As we warm up and scramble to regain some sense of normalcy, the State of Texas is still reeling from last week’s unprecedented winter storm event.
The State of Texas was effectively shut down, with sustained temperatures well below freezing in an area not accustomed to severe cold weather. Millions of Texans were left without power to heat their homes during the coldest weather experienced in decades.
The effects spiraled outward.
Water supply was affected, with many cities still under water boil advisories.
Food supply chains were impacted, as millions sought out fresh food not spoiled.
Schools, universities and offices closed, along with major roadways.
Many families, already reeling from the effects of the pandemic, struggling to pick-up the pieces, with the most vulnerable and economically-disadvantaged communities being hit the hardest.
Lives lost and forever changed.
It’s not a scene we’re unfamiliar with, but it’s a scene that shouldn’t have happened.
Last week, I published a post titled “What We Stand to Lose” about the role we can take in climate action, however small it can be, and how mitigating the effects of climate change is an imperative when so much is stood to be lost going forward.
It was a message of climate resiliency, as storms grow more intense and extreme. I posted it on Tuesday, as many woke up to no power or countless others were soon to lose it.
At the time, I couldn’t have known how dire the problem would grow for so many in the state over the course of the week.
In many ways, the events of the last week reminded me of Hurricane Harvey.
We all know the devastation of that storm; a storm with lingering effects to this day:
More than about $125 billion in damage.
Second-most costly hurricane to hit the U.S. mainland since 1900.
More than a year’s worth of rain dumped on the region in less than a week.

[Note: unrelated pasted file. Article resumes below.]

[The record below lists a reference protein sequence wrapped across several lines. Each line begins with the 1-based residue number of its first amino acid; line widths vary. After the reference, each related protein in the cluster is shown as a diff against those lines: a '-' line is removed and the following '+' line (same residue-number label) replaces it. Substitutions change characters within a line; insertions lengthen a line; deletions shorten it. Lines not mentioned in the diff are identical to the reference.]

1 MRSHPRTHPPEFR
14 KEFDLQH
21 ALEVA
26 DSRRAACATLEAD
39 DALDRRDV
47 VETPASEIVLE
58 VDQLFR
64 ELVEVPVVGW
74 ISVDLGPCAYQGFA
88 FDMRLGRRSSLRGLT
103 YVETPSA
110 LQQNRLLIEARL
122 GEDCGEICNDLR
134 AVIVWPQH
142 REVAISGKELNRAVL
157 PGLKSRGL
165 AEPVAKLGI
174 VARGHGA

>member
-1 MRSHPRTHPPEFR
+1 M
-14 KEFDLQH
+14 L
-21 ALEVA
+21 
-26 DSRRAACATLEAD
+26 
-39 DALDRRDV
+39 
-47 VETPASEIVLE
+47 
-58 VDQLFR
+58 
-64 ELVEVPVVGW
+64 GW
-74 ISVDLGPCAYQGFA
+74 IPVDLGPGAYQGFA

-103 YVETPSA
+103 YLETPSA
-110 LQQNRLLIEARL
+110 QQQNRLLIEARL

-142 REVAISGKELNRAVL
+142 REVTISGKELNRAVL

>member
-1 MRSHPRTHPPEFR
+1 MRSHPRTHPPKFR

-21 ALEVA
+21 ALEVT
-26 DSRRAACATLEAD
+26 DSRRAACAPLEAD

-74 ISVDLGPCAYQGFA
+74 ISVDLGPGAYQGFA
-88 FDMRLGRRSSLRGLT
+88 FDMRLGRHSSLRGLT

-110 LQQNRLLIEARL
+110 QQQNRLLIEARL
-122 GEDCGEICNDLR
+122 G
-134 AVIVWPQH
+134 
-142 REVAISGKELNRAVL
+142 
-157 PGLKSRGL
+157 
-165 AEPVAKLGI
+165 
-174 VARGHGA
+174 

Countless homes and businesses destroyed.
It’s something imprinted in the minds of everyone in the region and won’t soon be lost.
People echoed messages like “Houston Strong,” as we tried to piece things back together as a community.
And it’s true. Texans as a whole are a resilient bunch, but imagine what could be if we were a Texas that was prepared?
The ebbs and flows of extreme weather, winter or not, are a reality that needs to be confronted. The story of the last week is just as much a story of preparedness in the face of hurricanes and other natural disasters as it is about climate resiliency; flood protection in the aftermath of Hurricane Harvey and a robust electrical grid in the face of other extreme weather events like Winter Storm Uri.
The costs and overall toll won’t be known for some time, but we already know the heaviness it placed on individuals across Texas.
The burden of resiliency can’t be placed on just the people, who have already endured so much at the hands of unrelenting storms and now an ongoing pandemic.
There is a need to contend with the threats of a changing climate.
There is a need for change to our infrastructure. A need for preparedness at whatever is thrown our way. A need to protect residents, especially those who are most vulnerable.
A need for climate resilience.
No one fix will solve all of our problems, and there is not one entity to blame for the events of the last week here in Texas.
But one thing is certain: it is a call to action.
Not just for any one person, but a call to action for our community.
Our leaders and elected officials.
Our service providers.
For all segments of our society, it is a collective call to change and build back for the better in order to keep our communities thriving.
Otherwise, we will continue to lose so much of what makes us strong, so much of what makes us a vibrant place to live.